Vaccination challenges: vaccine shortage and unfair competition

Poor quantity of vaccine manufacturing capacity against the backdrop of high global demand provokes unfair competition between manufacturers, as well as differentiation of countries based on their ability to contract the required volumes of vaccines.

Covid-19 has showed significance of having strong manufacturing capacity to produce high-quality and well-tested vaccines in the required volume. These very capacities will allow both vaccinating at a rapid pace and preventing attempts of the countries to market dubious and untested medicines. According to the statement of the director-general of the World Health Organization Tedros Ghebreyesus, 92 countries with low and middle income will be able to get the vaccine in the framework of the Covax global initiative promoted by WHO, Gavi, the Vaccine Alliance, and the Coalition for Epidemic Preparedness Innovations. However, market saturation at current production volumes will be extremely slow.

Medical research centers, pharmaceutical companies and governments of some countries run information campaigns to discredit vaccines of rivals.

Moscow and the Russian Direct Investment Fund (RDIF), responsible for Sputnik V vaccine promotion, are actively involved in mud-slinging campaigns. The spread of the Russian vaccine correlates with the Kremlin’s already existing geopolitical influence. First, Sputnik V was brought to the former Soviet republics, close to Moscow (Belarus and Kazakhstan), and the occupied regions of Ukraine (Crimea and Donbass). Later on, the vaccine was shipped to the Kremlin-friendly countries such as Serbia, Algeria, Iran, Myanmar, Mexico, Bolivia, Argentina, Venezuela and Paraguay. Russia is conducting a powerful information campaign in Latin America to discredit Western vaccines and popularize its own medicine.

Below are some of the recent disinformation narratives spread by Russian propaganda media and troll-factories under Kremlin’s control:

  1. Big pharma profits from coronavirus panic;

According to the Newsweek, the same Russian trolls who attempted to provoke racial tensions and influence the outcome of the 2016 presidential election were also responsible for spreading propaganda against vaccinations.

A 2018 report by the American Public Health Association, titled “Weaponized Health Communication: Twitter Bots and Russian Trolls Amplify the Vaccine Debate,” came to a similar conclusion.

Moscow is negotiating about Sputnik V production with India, China, Brazil, South Korea, Hungary and Kazakhstan. The capital of Russia also launched the vaccine production talks with Tel Aviv (Israel itself uses Pfizer for civilians and Moderna for the military). However, Moscow ignored Tel Aviv’s request for reports and all data on the third stage of Sputnik V clinical trials.

Russia is in increasingly short supply of manufacturing capacity to produce vaccines in the volumes required to vaccinate the whole population of the country. For this reason, Russia has massively bought Western vaccines. However, social criteria of using this very medicine prevail over the logistic one. Thus, the heads of the state establishments and senior officials are shot with Western vaccines, and average citizens are vaccinated with Sputnik V.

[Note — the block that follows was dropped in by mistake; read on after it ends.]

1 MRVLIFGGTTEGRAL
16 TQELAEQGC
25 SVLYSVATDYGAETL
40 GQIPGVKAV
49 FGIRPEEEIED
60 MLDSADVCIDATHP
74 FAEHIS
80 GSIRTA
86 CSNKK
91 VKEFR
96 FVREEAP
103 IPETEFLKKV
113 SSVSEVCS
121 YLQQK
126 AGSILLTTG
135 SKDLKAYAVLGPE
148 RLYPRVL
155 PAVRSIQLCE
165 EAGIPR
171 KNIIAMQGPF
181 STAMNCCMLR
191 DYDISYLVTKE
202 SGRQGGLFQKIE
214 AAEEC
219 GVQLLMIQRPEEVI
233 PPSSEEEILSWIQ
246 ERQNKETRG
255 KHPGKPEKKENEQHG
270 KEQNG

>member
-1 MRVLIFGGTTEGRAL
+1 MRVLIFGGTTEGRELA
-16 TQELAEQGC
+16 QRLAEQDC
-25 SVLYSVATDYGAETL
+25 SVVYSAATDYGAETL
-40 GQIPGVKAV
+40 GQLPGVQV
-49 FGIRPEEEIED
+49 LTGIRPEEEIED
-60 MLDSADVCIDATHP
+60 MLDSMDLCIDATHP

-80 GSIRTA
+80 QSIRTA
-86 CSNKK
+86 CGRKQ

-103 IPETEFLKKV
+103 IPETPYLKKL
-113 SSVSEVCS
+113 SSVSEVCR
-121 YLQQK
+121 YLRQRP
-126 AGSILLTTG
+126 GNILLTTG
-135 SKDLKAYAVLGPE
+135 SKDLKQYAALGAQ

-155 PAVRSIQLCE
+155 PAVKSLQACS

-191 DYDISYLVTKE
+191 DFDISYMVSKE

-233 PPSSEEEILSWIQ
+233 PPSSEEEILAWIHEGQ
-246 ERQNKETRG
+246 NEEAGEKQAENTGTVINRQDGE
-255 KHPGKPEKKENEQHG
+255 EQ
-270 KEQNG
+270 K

Despite Russia’s incapability to provide its own vaccine for all 146.7 million people, Moscow is trying to sell its vaccine to other countries. The Kremlin truly hopes that Sputnik V widespread acceptance will expand Russia’s geopolitical influence. For example, the Russian Federation plans to market its vaccine in the EU. On January 29, RDIF officially applied to the European Medicines Agency (EMA) to register Sputnik V in the EU and launch information submission process through a rolling review procedure.

Doubtfully, this data will be beyond of objectivity, since the third stage of Sputnik V clinical trials has not been completed yet. It is taking place real-time during the field vaccination of the population, as well as residents of Belarus and the annexed Crimea.

Russia will likely be unable to prove the high quality, effectiveness and safety of Sputnik V with the independent scientific expertise involved. At the same time, as the RDIF director Kirill Dmitriev states, the very fact that the Russian Federation has such a vaccine means breakthrough in scientific development that collapsed in the Soviet Union at the end of the Cold War. In Moscow’s idea, strong sale of the Russian vaccine is supposed to signal to the whole world that Russia has the most advanced technologies. In addition, the widespread use of Sputnik V aims at breaking long-existing stereotypes that Russia, according to John McCain, is ‘a gas station with atomic weapons’.

Today Sputnik V gains popularity nowhere. The choice in favor of this vaccine is explained by the realities of the volume of high-quality vaccines on the global market. For example, citizens of Serbia are declaratively asked to give personal preference to one of three vaccines — Pfizer, Sputnik V or SinoPharm. However, no matter how many residents choose Pfizer, only a Chinese or Russian vaccine will be available.

Therefore, limited contracts for Pfizer or Moderna vaccines are increasing demand for vaccines like Sputnik V.

It is a matter of grave concern that in case of a new pandemic of a virus exceeding SARS-CoV-2 mortality rate, the situation could rage out of control. A new outbreak of Ebola in the DRC or haemorrhagic fever in Bolivia heightens these fears. Therefore, the situation requires new approaches to increase safe vaccine manufacturing capacity globally, and prevent from using politically-motivated dubious medicines.



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